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Hubble telescope discovers 6 mysteriously dead, massive galaxies from early universe

Scientists studying early galaxies were stunned earlier this year when they discovered six massive galaxies that seem to have died during the universe's most active period of star birth. NASA's Hubble Space Telescope spied the six galaxies, which appeared to have run out of the cold hydrogen gas needed to make stars while most other galaxies were producing new stars at a rapid pace.

"At this point in our universe, all galaxies should be forming lots of stars. It's the peak epoch of star formation," Kate Whitaker, a University of Massachusetts, Amherst assistant professor of astronomy and lead author of a recent study on the six galaxies, said in a press release. "So what happened to all the cold gas in these galaxies so early on?"

Without the cold hydrogen gas necessary to fuel stars and birth new ones, the galaxies are essentially dead. They're also unable to rejuvenate, even if they have absorbed nearby smaller galaxies and gas clouds. Whitaker said that the act of absorbing just "puffs up" the dead galaxies.  

But the reason why they died in the first place is still a mystery.

"Did a supermassive black hole in the galaxy's center turn on and heat up all the gas?" Whitaker posited. "If so, the gas could still be there, but now it's hot. Or it could have been expelled and now it's being prevented from accreting back onto the galaxy. Or did the galaxy just use it all up, and the supply is cut off?"

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These images are composites from NASA's Hubble Space Telescope and the Atacama Large Millimeter/submillimeter Array (ALMA). Annotated image on the left, unannotated image on the right. Credits: Image Processing: Joseph DePasquale (STScI)

"These are some of the open questions that we'll continue to explore with new observations down the road," Whitaker added.  

Hubble was used by the astronomers to pinpoint the galaxies, and then, using the Atacama Large Millimeter/submillimeter Array (ALMA) in northern Chile, the researchers were able to detect whether or not the galaxies contained the cold dust that signals the existence of cold hydrogen gas.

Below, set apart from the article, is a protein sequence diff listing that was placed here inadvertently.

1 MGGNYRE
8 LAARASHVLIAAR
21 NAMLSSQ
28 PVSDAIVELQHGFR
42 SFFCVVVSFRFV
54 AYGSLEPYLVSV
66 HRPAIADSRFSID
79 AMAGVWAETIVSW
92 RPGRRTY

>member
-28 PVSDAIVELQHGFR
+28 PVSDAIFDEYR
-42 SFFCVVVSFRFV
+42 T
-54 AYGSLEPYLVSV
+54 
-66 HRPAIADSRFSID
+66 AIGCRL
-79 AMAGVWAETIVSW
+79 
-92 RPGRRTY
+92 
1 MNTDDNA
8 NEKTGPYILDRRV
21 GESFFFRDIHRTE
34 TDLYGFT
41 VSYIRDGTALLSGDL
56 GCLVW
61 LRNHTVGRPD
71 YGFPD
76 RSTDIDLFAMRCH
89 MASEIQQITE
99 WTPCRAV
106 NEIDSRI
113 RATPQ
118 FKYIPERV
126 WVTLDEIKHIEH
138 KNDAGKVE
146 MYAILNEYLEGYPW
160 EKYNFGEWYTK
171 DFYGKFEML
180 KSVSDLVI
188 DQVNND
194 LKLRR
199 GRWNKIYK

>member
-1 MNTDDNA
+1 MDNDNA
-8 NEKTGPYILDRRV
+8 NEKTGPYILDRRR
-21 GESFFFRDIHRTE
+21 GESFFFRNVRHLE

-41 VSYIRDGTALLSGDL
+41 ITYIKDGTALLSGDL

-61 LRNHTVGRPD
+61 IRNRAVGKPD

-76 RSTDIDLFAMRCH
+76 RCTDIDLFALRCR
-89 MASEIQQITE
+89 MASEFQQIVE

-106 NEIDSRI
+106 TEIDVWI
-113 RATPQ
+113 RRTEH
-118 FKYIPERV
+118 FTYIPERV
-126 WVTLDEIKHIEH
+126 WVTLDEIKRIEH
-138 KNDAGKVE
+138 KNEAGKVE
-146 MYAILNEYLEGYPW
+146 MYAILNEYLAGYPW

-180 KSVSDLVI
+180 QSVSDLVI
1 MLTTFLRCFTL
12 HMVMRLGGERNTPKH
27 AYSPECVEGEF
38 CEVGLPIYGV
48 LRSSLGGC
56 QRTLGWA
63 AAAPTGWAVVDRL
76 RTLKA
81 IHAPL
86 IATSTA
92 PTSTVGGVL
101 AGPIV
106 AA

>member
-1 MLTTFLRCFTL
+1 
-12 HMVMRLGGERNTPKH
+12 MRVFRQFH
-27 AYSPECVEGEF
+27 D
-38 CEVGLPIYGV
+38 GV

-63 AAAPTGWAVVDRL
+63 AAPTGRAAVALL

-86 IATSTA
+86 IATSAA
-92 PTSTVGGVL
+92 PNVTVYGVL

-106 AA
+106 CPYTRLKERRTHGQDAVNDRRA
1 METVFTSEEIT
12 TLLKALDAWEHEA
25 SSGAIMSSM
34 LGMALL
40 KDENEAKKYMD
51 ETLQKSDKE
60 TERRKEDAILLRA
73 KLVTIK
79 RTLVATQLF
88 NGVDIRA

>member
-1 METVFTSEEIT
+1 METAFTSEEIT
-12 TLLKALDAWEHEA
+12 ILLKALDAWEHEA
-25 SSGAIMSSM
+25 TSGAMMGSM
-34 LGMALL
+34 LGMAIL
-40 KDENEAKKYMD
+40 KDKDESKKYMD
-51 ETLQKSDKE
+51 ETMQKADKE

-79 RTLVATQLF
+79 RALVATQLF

But since the galaxies were so old and so far away, scientists wouldn't have been able to spot them without a technique known as "gravitational lensing," NASA explained. The team used super-massive galaxy clusters that were closer to Earth as natural telescopes. Light from background objects gets magnified by the gravity of these clusters. According to NASA, when very distant galaxies are behind a cluster, they appear stretched and magnified in the images, which helps astronomers see details that would otherwise be lost without the magnification from the galaxy clusters.

"By using strong gravitational lensing as a natural telescope, we can find the distant, most massive, and first galaxies to shut down their star formation," said Whitaker. "I like to think about it like doing science of the 2030s or 40s — with powerful next-generation space telescopes — but today instead by combining the capabilities of Hubble and ALMA, which are boosted by strong lensing." 

Mohammad Akhshik, principal investigator of the Hubble observing program, said that the team pulled together the largest sample to date of these rare, dead galaxies in the early universe.

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